"Writing a history of the development of the ancient Egyptian mind," wrote the Swiss historian Jacob Burckhardt a century and a half ago, is "an impossibility." Today, observes Jan Assmann, we know "infinitely more about Egypt" than did the scholars of Burckhardt's day. But, even so, the ancient Egyptian mind continues to elude us.
Turning to what he calls "the hidden face of history," Assmann explores the meaning of the Egyptian past to the ancients themselves. For them, history, that chronicle of pharaohs and empires, began with the recognition that humans, not gods or demigods, controlled earthly affairs. From the beginning of the Old Kingdom to the time of the Ptolemy dynasty, the idea of the state was central to Egyptians' view of themselves in the world. With this centralized power, Assmann argues, grew other ideas, such as the notion that the stone of the pyramids was "an eternalized form of the body" and that our short time on earth was "something more akin to a dream than to reality." Full of learned discussions on such matters as the origins and development of hieroglyphic writing and the evolution of funereal architecture, Assmann's book offers a fascinating view of ancient history, and of ancient ways of thinking. --Gregory McNamee
From Publishers Weekly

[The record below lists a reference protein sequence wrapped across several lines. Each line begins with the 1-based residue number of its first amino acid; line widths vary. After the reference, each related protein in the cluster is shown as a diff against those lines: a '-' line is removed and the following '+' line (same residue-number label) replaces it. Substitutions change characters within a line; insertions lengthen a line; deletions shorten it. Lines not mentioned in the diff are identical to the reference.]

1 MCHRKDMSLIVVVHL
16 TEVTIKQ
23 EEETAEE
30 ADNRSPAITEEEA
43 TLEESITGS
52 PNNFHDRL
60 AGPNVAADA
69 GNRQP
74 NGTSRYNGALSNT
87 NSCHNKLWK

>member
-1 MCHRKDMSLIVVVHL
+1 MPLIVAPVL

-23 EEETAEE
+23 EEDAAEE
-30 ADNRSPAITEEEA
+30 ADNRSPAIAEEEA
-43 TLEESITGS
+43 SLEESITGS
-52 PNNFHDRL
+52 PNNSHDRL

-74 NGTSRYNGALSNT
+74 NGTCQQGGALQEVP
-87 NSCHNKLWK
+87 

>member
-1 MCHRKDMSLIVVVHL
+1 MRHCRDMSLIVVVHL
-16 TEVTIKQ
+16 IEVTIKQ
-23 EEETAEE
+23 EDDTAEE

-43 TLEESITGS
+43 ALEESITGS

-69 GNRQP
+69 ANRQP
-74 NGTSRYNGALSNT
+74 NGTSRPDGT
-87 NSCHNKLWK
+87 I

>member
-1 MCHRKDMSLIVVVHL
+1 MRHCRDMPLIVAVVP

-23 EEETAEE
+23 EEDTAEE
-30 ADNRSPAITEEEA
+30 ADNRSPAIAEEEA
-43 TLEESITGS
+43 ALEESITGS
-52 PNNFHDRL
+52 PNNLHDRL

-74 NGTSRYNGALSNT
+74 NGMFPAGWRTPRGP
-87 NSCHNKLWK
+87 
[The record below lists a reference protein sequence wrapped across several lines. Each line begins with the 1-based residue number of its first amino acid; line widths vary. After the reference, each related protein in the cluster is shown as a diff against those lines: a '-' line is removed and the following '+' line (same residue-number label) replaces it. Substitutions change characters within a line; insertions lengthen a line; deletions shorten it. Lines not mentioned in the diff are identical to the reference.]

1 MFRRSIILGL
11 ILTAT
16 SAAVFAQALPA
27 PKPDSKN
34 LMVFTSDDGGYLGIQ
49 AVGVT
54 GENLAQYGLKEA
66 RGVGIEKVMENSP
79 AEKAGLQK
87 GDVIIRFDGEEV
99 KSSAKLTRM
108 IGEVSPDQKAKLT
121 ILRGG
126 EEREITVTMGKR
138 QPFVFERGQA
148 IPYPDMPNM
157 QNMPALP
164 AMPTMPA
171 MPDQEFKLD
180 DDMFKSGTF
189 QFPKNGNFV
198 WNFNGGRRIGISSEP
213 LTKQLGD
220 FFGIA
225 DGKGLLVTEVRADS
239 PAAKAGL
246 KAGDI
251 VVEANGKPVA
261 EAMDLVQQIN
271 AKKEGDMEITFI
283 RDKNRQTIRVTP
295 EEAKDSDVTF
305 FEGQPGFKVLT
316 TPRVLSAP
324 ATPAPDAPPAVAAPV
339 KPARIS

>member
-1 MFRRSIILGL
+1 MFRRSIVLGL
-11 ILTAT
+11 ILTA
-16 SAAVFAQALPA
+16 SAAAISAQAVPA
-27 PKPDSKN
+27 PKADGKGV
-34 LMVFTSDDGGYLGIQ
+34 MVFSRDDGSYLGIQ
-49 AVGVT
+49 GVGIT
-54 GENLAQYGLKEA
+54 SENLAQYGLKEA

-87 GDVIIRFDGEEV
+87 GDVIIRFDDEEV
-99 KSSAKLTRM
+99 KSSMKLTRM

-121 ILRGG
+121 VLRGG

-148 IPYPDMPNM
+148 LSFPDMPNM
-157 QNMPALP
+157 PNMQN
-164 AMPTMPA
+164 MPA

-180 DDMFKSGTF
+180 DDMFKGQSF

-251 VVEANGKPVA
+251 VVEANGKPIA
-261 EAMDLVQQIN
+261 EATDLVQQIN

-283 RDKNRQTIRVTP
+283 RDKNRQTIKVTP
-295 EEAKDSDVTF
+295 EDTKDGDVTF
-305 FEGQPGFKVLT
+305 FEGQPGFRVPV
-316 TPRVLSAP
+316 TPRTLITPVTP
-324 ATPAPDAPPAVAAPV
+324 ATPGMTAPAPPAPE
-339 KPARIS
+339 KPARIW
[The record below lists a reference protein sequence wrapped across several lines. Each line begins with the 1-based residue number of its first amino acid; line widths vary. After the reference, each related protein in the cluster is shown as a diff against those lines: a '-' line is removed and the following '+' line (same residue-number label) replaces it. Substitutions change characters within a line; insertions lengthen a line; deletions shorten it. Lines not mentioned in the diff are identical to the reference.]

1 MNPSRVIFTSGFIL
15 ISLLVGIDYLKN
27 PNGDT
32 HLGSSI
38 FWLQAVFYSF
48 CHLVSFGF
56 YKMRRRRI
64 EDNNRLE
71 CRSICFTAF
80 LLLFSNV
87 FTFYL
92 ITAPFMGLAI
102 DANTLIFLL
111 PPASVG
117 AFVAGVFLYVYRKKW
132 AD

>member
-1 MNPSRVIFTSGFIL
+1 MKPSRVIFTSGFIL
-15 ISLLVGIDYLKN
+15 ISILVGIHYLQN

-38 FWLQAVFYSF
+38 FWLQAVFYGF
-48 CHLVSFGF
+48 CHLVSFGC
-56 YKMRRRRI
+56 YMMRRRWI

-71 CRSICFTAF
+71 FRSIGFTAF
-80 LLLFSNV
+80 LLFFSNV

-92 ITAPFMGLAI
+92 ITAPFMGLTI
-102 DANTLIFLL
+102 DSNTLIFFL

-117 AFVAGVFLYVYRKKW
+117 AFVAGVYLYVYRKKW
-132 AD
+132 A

Originally published in 1996, this is both an intellectual history of ancient Egypt and an exploration in which "the course of events forms the backdrop and the discourses generating and reflecting meaning occupy the front of the stage." In other words, here's a book about history and how it's made and interpreted as much as it is about Egypt. Assmann's dense and scholarly tome draws on a wide variety of sources, from literature and archeology to iconography, to trace a portrait of Egyptian civilization from 5000 B.C.E. to the beginnings of Christianity. It has no central thesis, as such, but examines a fascinating array of material, some of it well known (Piye's victory stele) and some of it more obscure (a wide variety of hymns and literary lamentations). The translation is by and large excellent, and yet the book is still rather difficult to wade through. The author's preoccupation with theory may trouble readers who are accustomed to a more narrative presentation; his application of the concept of Cosmotheism is traditional, for example, and so the introduction of terminology like Cosmohermeneutics seems to complicate things unnecessarily. Assmann (Moses the Egyptian; The Search for God in Ancient Egypt) is a distinguished Egyptologist, and this book will appeal greatly to the field's academics and professionals, as well as seriously dedicated Egyptophiles. Unfortunately, one of the major attractions in any publication on ancient Egypt is absent good photographs of the culture's spectacular legacy in art (there are only eight illustrations). There are, however, endnotes, a basic chronology, and a useful key to the Egyptian gods.
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